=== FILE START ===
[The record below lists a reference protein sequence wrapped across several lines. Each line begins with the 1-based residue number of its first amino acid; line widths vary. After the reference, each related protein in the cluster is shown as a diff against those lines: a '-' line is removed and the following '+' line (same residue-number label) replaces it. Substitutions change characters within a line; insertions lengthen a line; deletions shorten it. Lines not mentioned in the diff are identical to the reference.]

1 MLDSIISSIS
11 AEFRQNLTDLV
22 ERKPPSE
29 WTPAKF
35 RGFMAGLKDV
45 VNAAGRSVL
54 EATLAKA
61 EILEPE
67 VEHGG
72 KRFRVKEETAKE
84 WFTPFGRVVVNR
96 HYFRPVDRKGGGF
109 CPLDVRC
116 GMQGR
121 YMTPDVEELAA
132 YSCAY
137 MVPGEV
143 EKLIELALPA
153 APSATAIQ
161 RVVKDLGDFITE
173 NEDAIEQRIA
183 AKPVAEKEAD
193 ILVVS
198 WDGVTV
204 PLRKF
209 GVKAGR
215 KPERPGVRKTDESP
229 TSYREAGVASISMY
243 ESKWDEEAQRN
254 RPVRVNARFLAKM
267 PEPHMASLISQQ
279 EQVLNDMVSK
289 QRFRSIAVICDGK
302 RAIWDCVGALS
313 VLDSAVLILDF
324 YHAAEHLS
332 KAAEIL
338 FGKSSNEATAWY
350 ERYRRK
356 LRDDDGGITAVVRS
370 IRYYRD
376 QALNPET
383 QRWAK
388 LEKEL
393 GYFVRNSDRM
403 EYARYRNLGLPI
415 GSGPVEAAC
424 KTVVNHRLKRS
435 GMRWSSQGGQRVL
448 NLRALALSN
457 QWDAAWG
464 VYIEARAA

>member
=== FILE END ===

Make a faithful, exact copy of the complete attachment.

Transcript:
[The record below lists a reference protein sequence wrapped across several lines. Each line begins with the 1-based residue number of its first amino acid; line widths vary. After the reference, each related protein in the cluster is shown as a diff against those lines: a '-' line is removed and the following '+' line (same residue-number label) replaces it. Substitutions change characters within a line; insertions lengthen a line; deletions shorten it. Lines not mentioned in the diff are identical to the reference.]

1 MLDSIISSIS
11 AEFRQNLTDLV
22 ERKPPSE
29 WTPAKF
35 RGFMAGLKDV
45 VNAAGRSVL
54 EATLAKA
61 EILEPE
67 VEHGG
72 KRFRVKEETAKE
84 WFTPFGRVVVNR
96 HYFRPVDRKGGGF
109 CPLDVRC
116 GMQGR
121 YMTPDVEELAA
132 YSCAY
137 MVPGEV
143 EKLIELALPA
153 APSATAIQ
161 RVVKDLGDFITE
173 NEDAIEQRIA
183 AKPVAEKEAD
193 ILVVS
198 WDGVTV
204 PLRKF
209 GVKAGR
215 KPERPGVRKTDESP
229 TSYREAGVASISMY
243 ESKWDEEAQRN
254 RPVRVNARFLAKM
267 PEPHMASLISQQ
279 EQVLNDMVSK
289 QRFRSIAVICDGK
302 RAIWDCVGALS
313 VLDSAVLILDF
324 YHAAEHLS
332 KAAEIL
338 FGKSSNEATAWY
350 ERYRRK
356 LRDDDGGITAVVRS
370 IRYYRD
376 QALNPET
383 QRWAK
388 LEKEL
393 GYFVRNSDRM
403 EYARYRNLGLPI
415 GSGPVEAAC
424 KTVVNHRLKRS
435 GMRWSSQGGQRVL
448 NLRALALSN
457 QWDAAWG
464 VYIEARAA

>member